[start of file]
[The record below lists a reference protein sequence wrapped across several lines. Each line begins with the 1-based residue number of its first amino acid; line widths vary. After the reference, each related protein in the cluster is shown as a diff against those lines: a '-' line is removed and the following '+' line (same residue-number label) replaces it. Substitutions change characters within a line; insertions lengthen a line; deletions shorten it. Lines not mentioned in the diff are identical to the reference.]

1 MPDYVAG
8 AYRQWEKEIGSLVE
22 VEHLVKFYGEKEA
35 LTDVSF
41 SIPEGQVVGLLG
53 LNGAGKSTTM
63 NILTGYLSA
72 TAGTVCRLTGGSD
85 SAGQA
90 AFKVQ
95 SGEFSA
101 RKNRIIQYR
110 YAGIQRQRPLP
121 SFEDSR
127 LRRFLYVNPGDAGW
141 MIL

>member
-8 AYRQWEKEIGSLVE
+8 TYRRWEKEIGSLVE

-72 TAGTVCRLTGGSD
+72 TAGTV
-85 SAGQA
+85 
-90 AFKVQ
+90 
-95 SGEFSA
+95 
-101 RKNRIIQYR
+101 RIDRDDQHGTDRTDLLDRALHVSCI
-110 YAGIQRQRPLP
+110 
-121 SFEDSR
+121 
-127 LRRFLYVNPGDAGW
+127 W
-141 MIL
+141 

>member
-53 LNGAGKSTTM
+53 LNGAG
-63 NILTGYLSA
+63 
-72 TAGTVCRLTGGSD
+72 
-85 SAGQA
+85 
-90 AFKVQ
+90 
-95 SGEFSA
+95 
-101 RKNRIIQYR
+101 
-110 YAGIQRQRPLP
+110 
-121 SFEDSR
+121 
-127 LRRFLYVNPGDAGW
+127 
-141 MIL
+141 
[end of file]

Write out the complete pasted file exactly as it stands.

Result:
[The record below lists a reference protein sequence wrapped across several lines. Each line begins with the 1-based residue number of its first amino acid; line widths vary. After the reference, each related protein in the cluster is shown as a diff against those lines: a '-' line is removed and the following '+' line (same residue-number label) replaces it. Substitutions change characters within a line; insertions lengthen a line; deletions shorten it. Lines not mentioned in the diff are identical to the reference.]

1 MPDYVAG
8 AYRQWEKEIGSLVE
22 VEHLVKFYGEKEA
35 LTDVSF
41 SIPEGQVVGLLG
53 LNGAGKSTTM
63 NILTGYLSA
72 TAGTVCRLTGGSD
85 SAGQA
90 AFKVQ
95 SGEFSA
101 RKNRIIQYR
110 YAGIQRQRPLP
121 SFEDSR
127 LRRFLYVNPGDAGW
141 MIL

>member
-8 AYRQWEKEIGSLVE
+8 TYRRWEKEIGSLVE

-72 TAGTVCRLTGGSD
+72 TAGTV
-85 SAGQA
+85 
-90 AFKVQ
+90 
-95 SGEFSA
+95 
-101 RKNRIIQYR
+101 RIDRDDQHGTDRTDLLDRALHVSCI
-110 YAGIQRQRPLP
+110 
-121 SFEDSR
+121 
-127 LRRFLYVNPGDAGW
+127 W
-141 MIL
+141 

>member
-53 LNGAGKSTTM
+53 LNGAG
-63 NILTGYLSA
+63 
-72 TAGTVCRLTGGSD
+72 
-85 SAGQA
+85 
-90 AFKVQ
+90 
-95 SGEFSA
+95 
-101 RKNRIIQYR
+101 
-110 YAGIQRQRPLP
+110 
-121 SFEDSR
+121 
-127 LRRFLYVNPGDAGW
+127 
-141 MIL
+141 